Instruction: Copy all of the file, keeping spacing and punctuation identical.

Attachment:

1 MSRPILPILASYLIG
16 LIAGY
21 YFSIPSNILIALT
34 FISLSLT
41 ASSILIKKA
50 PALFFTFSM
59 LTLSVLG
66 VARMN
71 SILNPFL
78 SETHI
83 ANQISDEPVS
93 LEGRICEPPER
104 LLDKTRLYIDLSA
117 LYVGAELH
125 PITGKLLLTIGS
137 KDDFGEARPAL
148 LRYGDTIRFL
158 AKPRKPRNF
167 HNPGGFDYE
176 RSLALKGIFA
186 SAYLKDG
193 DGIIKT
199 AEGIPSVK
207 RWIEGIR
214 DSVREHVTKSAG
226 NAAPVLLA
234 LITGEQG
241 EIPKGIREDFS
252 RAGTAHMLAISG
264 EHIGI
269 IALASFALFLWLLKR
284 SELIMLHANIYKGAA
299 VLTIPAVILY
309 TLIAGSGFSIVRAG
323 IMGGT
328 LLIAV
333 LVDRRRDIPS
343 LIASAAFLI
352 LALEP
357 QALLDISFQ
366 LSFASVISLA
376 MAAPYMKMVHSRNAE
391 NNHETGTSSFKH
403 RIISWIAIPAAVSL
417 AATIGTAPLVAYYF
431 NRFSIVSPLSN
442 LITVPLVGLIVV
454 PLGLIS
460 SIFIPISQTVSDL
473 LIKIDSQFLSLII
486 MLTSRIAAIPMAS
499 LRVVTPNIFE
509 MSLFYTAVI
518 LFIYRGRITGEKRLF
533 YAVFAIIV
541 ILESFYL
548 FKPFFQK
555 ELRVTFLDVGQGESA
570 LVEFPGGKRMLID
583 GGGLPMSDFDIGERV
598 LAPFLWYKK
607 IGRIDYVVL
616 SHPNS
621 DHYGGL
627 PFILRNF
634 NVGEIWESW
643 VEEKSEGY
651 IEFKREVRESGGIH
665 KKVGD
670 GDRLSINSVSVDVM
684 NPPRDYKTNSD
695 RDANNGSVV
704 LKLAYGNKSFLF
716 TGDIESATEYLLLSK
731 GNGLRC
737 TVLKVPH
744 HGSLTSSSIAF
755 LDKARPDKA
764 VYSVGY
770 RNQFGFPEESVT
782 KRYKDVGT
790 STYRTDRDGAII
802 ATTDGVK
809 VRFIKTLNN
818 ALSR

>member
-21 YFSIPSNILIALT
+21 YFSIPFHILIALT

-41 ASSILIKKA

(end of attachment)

1 MSRPILPILASYLIG
16 LIAGY
21 YFSIPSNILIALT
34 FISLSLT
41 ASSILIKKA
50 PALFFTFSM
59 LTLSVLG
66 VARMN
71 SILNPFL
78 SETHI
83 ANQISDEPVS
93 LEGRICEPPER
104 LLDKTRLYIDLSA
117 LYVGAELH
125 PITGKLLLTIGS
137 KDDFGEARPAL
148 LRYGDTIRFL
158 AKPRKPRNF
167 HNPGGFDYE
176 RSLALKGIFA
186 SAYLKDG
193 DGIIKT
199 AEGIPSVK
207 RWIEGIR
214 DSVREHVTKSAG
226 NAAPVLLA
234 LITGEQG
241 EIPKGIREDFS
252 RAGTAHMLAISG
264 EHIGI
269 IALASFALFLWLLKR
284 SELIMLHANIYKGAA
299 VLTIPAVILY
309 TLIAGSGFSIVRAG
323 IMGGT
328 LLIAV
333 LVDRRRDIPS
343 LIASAAFLI
352 LALEP
357 QALLDISFQ
366 LSFASVISLA
376 MAAPYMKMVHSRNAE
391 NNHETGTSSFKH
403 RIISWIAIPAAVSL
417 AATIGTAPLVAYYF
431 NRFSIVSPLSN
442 LITVPLVGLIVV
454 PLGLIS
460 SIFIPISQTVSDL
473 LIKIDSQFLSLII
486 MLTSRIAAIPMAS
499 LRVVTPNIFE
509 MSLFYTAVI
518 LFIYRGRITGEKRLF
533 YAVFAIIV
541 ILESFYL
548 FKPFFQK
555 ELRVTFLDVGQGESA
570 LVEFPGGKRMLID
583 GGGLPMSDFDIGERV
598 LAPFLWYKK
607 IGRIDYVVL
616 SHPNS
621 DHYGGL
627 PFILRNF
634 NVGEIWESW
643 VEEKSEGY
651 IEFKREVRESGGIH
665 KKVGD
670 GDRLSINSVSVDVM
684 NPPRDYKTNSD
695 RDANNGSVV
704 LKLAYGNKSFLF
716 TGDIESATEYLLLSK
731 GNGLRC
737 TVLKVPH
744 HGSLTSSSIAF
755 LDKARPDKA
764 VYSVGY
770 RNQFGFPEESVT
782 KRYKDVGT
790 STYRTDRDGAII
802 ATTDGVK
809 VRFIKTLNN
818 ALSR

>member
-21 YFSIPSNILIALT
+21 YFSIPFHILIALT

-41 ASSILIKKA